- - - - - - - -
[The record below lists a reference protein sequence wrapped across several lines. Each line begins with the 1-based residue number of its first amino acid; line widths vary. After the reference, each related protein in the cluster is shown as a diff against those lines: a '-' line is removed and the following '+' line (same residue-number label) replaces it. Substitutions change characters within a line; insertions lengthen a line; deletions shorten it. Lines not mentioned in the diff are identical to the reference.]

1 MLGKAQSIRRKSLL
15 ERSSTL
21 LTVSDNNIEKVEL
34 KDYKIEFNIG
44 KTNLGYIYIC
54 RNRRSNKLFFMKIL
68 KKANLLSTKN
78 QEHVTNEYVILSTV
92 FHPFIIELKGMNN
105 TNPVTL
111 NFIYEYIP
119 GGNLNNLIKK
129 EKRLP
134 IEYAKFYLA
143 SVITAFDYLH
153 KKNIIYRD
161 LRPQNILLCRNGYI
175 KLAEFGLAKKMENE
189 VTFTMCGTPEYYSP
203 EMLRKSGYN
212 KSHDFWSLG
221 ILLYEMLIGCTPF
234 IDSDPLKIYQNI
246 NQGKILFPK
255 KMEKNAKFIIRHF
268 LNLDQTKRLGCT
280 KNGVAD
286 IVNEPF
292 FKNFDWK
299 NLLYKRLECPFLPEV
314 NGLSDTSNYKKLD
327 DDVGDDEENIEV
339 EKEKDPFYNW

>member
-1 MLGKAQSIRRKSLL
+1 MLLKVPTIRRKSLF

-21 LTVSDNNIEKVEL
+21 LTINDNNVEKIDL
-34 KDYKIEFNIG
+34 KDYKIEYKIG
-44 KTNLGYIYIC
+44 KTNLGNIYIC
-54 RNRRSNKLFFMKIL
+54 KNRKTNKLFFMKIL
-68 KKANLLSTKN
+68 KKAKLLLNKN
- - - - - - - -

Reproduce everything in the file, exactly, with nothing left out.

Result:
[The record below lists a reference protein sequence wrapped across several lines. Each line begins with the 1-based residue number of its first amino acid; line widths vary. After the reference, each related protein in the cluster is shown as a diff against those lines: a '-' line is removed and the following '+' line (same residue-number label) replaces it. Substitutions change characters within a line; insertions lengthen a line; deletions shorten it. Lines not mentioned in the diff are identical to the reference.]

1 MLGKAQSIRRKSLL
15 ERSSTL
21 LTVSDNNIEKVEL
34 KDYKIEFNIG
44 KTNLGYIYIC
54 RNRRSNKLFFMKIL
68 KKANLLSTKN
78 QEHVTNEYVILSTV
92 FHPFIIELKGMNN
105 TNPVTL
111 NFIYEYIP
119 GGNLNNLIKK
129 EKRLP
134 IEYAKFYLA
143 SVITAFDYLH
153 KKNIIYRD
161 LRPQNILLCRNGYI
175 KLAEFGLAKKMENE
189 VTFTMCGTPEYYSP
203 EMLRKSGYN
212 KSHDFWSLG
221 ILLYEMLIGCTPF
234 IDSDPLKIYQNI
246 NQGKILFPK
255 KMEKNAKFIIRHF
268 LNLDQTKRLGCT
280 KNGVAD
286 IVNEPF
292 FKNFDWK
299 NLLYKRLECPFLPEV
314 NGLSDTSNYKKLD
327 DDVGDDEENIEV
339 EKEKDPFYNW

>member
-1 MLGKAQSIRRKSLL
+1 MLLKVPTIRRKSLF

-21 LTVSDNNIEKVEL
+21 LTINDNNVEKIDL
-34 KDYKIEFNIG
+34 KDYKIEYKIG
-44 KTNLGYIYIC
+44 KTNLGNIYIC
-54 RNRRSNKLFFMKIL
+54 KNRKTNKLFFMKIL
-68 KKANLLSTKN
+68 KKAKLLLNKN